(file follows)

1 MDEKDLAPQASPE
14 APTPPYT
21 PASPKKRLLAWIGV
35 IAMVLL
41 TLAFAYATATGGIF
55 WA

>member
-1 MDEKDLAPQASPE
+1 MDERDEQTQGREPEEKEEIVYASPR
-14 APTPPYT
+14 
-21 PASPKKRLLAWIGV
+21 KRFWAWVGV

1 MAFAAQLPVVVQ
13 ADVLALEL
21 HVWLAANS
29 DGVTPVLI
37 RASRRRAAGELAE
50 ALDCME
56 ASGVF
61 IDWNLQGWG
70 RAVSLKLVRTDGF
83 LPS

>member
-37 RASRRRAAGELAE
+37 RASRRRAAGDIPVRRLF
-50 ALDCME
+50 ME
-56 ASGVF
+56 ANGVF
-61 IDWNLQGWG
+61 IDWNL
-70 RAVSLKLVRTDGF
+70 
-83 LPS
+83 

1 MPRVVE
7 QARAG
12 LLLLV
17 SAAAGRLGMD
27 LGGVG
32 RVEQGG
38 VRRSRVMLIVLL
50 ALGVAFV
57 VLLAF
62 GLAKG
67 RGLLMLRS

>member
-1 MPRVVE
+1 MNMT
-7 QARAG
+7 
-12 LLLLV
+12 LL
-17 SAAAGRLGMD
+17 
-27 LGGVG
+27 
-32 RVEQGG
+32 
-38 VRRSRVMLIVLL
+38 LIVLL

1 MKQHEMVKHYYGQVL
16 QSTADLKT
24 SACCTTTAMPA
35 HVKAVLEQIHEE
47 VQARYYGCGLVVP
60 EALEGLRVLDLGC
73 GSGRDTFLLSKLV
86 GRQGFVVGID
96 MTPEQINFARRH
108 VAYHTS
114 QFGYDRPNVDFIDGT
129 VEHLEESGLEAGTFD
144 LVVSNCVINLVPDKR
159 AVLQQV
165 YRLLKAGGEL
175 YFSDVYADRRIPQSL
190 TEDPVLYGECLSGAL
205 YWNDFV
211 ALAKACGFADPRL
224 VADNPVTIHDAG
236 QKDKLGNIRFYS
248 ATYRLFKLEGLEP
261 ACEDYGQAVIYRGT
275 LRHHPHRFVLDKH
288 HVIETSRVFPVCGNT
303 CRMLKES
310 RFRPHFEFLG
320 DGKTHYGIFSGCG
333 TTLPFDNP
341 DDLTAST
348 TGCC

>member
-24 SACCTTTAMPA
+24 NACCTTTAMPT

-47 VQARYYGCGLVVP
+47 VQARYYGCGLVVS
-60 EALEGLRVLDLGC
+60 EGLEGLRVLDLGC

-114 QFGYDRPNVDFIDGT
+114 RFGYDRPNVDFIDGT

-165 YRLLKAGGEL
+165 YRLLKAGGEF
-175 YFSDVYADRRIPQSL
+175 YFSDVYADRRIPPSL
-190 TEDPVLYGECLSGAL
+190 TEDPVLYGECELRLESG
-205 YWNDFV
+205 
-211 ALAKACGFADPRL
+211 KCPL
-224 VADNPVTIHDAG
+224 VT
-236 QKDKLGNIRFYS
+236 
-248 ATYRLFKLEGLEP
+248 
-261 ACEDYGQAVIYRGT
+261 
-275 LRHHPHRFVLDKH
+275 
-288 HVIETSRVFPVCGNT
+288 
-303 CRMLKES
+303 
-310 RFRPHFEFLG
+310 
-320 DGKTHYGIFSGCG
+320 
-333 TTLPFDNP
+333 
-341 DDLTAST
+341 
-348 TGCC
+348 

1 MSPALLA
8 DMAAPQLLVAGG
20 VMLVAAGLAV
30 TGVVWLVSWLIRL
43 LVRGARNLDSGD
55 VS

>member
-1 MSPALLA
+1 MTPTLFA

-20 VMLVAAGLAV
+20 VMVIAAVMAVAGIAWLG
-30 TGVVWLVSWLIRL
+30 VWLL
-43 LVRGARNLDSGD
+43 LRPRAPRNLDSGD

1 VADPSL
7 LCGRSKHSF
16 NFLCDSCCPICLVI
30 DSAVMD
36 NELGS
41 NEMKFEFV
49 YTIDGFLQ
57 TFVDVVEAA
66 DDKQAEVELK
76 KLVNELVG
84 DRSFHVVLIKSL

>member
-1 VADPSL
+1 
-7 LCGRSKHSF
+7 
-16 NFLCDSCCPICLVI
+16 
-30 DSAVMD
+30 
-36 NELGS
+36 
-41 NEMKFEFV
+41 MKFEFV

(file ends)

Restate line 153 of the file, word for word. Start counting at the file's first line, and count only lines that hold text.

7 LCGRSKHSF